Australian Grand Prix winner Max Verstappen said the Formula 1 officials’ red flag decisions turned the race into “a bit of a mess” and directly led to the crashes at the final standing restart.
A frenetic Melbourne race featured three red flags, the second of which instantly caused surprise and confusion among the drivers.
Kevin Magnussen hit the wall at the exit of Turn 2 and pulled his stricken Haas off to the side of the circuit a couple of corners later, initially necessitating a safety car which quickly turned into a red flag with four laps to go.
This set up what was intended to be a two-lap restart at the end of the race but that was thwarted by a chaotic string of incidents at Turns 1/2 on the first lap of the restart.
Verstappen was critical of the decision to throw the second red flag and says the drivers will discuss the decision with the FIA at the next race, the Azerbaijan Grand Prix in late April.
“Of course, very happy to win the race but I think the race itself towards the end was a bit of a mess with all the calls,” Verstappen said.
“I don’t think we needed that second red flag, I think that could have been done with a virtual safety car or a safety car at worst.
“We’ll talk about it, I think it left a lot of drivers confused about why we needed a red flag. We’ll talk in Baku.”
Verstappen believes the decision to red flag the race and use a standing restart – in a similar manner to the late dash at the 2021 Azerbaijan Grand Prix after Verstappen’s tyre failure there – unnecessarily created the chaos at the end.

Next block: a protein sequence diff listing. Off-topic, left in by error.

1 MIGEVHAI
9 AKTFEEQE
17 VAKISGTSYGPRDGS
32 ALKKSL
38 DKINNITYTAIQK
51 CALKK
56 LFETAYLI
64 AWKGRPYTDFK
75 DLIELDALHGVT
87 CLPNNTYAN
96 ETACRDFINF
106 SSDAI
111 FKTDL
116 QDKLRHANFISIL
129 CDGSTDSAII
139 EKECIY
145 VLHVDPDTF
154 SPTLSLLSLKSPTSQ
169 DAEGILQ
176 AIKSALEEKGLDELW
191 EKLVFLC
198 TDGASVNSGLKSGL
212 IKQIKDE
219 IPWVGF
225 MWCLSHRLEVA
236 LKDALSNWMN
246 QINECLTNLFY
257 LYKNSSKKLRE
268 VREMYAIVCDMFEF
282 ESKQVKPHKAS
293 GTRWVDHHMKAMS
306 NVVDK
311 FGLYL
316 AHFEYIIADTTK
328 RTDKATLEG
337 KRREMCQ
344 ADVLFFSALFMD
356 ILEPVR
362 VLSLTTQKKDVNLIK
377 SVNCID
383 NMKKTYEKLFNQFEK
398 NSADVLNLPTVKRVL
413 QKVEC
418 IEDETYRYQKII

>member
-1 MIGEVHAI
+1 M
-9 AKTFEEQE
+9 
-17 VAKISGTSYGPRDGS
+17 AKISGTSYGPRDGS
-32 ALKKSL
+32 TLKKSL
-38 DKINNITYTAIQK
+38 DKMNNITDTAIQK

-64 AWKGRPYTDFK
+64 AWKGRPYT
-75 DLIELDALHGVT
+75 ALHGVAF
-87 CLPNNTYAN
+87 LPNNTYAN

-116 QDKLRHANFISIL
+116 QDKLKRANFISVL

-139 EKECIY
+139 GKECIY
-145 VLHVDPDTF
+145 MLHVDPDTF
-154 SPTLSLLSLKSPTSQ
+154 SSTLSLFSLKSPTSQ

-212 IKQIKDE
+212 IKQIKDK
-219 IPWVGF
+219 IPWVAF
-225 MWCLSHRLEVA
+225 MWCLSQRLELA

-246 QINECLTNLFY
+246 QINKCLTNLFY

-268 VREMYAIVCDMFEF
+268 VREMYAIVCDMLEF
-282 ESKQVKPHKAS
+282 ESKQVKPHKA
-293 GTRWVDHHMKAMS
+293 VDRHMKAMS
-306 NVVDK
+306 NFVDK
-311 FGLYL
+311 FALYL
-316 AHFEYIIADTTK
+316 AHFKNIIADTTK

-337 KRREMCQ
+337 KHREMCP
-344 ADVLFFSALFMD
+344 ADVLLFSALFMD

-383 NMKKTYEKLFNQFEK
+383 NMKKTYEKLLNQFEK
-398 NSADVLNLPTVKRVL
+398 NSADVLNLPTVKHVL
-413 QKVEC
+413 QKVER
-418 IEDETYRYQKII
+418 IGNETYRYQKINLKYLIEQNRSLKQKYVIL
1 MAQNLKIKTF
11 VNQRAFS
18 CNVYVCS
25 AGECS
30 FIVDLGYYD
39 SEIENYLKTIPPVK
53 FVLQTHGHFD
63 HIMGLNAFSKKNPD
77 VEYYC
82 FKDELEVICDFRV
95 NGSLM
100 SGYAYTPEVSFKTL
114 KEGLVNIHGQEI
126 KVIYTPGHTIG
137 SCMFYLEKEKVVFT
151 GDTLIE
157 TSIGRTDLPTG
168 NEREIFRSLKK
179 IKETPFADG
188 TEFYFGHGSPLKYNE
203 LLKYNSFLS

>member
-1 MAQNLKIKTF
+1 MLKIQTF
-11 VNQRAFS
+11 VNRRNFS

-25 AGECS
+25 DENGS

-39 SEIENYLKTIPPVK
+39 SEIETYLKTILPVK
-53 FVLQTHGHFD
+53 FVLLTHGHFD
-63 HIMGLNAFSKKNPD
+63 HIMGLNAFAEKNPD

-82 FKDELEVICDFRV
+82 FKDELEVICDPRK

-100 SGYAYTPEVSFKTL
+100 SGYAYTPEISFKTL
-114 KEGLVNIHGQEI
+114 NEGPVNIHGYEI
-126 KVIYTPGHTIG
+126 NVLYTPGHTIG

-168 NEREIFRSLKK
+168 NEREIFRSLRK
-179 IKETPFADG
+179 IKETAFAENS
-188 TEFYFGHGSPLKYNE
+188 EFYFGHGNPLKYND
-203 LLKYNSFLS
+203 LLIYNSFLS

“I just didn’t understand why we needed a red flag,” he continued.
“I think if we would have had a safety car and then just have a normal rolling start, we wouldn’t have had all these shunts. And then you have a normal finish.
“So they created the problems themselves.”
Third place finisher Fernando Alonso’s surprise wasn’t limited to the second red flag as he was surprised by all its uses during the race.
The first was triggered by Alex Albon crashing his Williams at Turn 6 while the third and final red flag was deployed in response to the multiple crashes on the penultimate lap restart.
“I was surprised with all the red flags to be honest,” Alonso said.
“The first one I think was a Williams in Turn 6, but we went through there one lap I think behind the safety car and yeah it was a bit of gravel, but nothing really too bad on track.
“But we never know if the car was going on the track itself. So apparently maybe one barrier was not properly fit there. So I think the FIA has more information than us. So if there is a red flag, it has to be for that reason.
“We will ask probably in Baku what was the reason for the second. I know there was a piece of tyre debris in the straight. But the car itself, it was like in the inside of Turn 4 so felt safe there and the safety car is for those kind of reasons.
“For us, maybe it was a different opinion but as I said the FIA are the only ones that have all the cards in the table.
“So on those kinds of situations, we trust them and we try to keep on going.”
Grand Prix Drivers’ Association director George Russell was also unimpressed by the first red flag for Albon’s crash.
It cost him dearly as he pitted from the lead during the safety car that was called initially and dropped to seventh, but he also felt it was part of a trend of needless race interruptions.
“I thought the red flag was totally unnecessary,” Russell said when asked by The Race, speaking before the later incidents unfolded.
“There was obviously quite a lot of gravel on the track on the racing line. We’ve seen it far worse in the past.
“It was reminiscent of the decision last week in Saudi when the safety car came out when the car [Lance Stroll’s Aston Martin] was totally off the track.
“I don’t really know what’s going on with some of the decisions at the moment.
“We’re all trying to work together with the FIA to improve things but it’s seemingly a bit of a challenge.”